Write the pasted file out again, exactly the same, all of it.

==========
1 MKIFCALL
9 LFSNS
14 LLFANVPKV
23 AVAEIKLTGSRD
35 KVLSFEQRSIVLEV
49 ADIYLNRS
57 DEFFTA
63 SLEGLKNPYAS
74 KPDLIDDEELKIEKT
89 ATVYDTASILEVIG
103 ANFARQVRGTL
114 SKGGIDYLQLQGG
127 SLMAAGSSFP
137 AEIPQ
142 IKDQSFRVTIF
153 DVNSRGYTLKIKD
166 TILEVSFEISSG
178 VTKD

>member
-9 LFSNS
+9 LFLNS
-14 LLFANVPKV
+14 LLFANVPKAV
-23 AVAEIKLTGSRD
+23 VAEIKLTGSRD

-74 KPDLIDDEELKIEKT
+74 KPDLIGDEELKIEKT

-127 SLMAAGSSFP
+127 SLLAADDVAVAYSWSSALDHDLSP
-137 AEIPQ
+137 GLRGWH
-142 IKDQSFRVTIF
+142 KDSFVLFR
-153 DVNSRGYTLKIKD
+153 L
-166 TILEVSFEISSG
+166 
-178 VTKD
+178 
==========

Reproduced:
1 MKIFCALL
9 LFSNS
14 LLFANVPKV
23 AVAEIKLTGSRD
35 KVLSFEQRSIVLEV
49 ADIYLNRS
57 DEFFTA
63 SLEGLKNPYAS
74 KPDLIDDEELKIEKT
89 ATVYDTASILEVIG
103 ANFARQVRGTL
114 SKGGIDYLQLQGG
127 SLMAAGSSFP
137 AEIPQ
142 IKDQSFRVTIF
153 DVNSRGYTLKIKD
166 TILEVSFEISSG
178 VTKD

>member
-9 LFSNS
+9 LFLNS
-14 LLFANVPKV
+14 LLFANVPKAV
-23 AVAEIKLTGSRD
+23 VAEIKLTGSRD

-74 KPDLIDDEELKIEKT
+74 KPDLIGDEELKIEKT

-127 SLMAAGSSFP
+127 SLLAADDVAVAYSWSSALDHDLSP
-137 AEIPQ
+137 GLRGWH
-142 IKDQSFRVTIF
+142 KDSFVLFR
-153 DVNSRGYTLKIKD
+153 L
-166 TILEVSFEISSG
+166 
-178 VTKD
+178 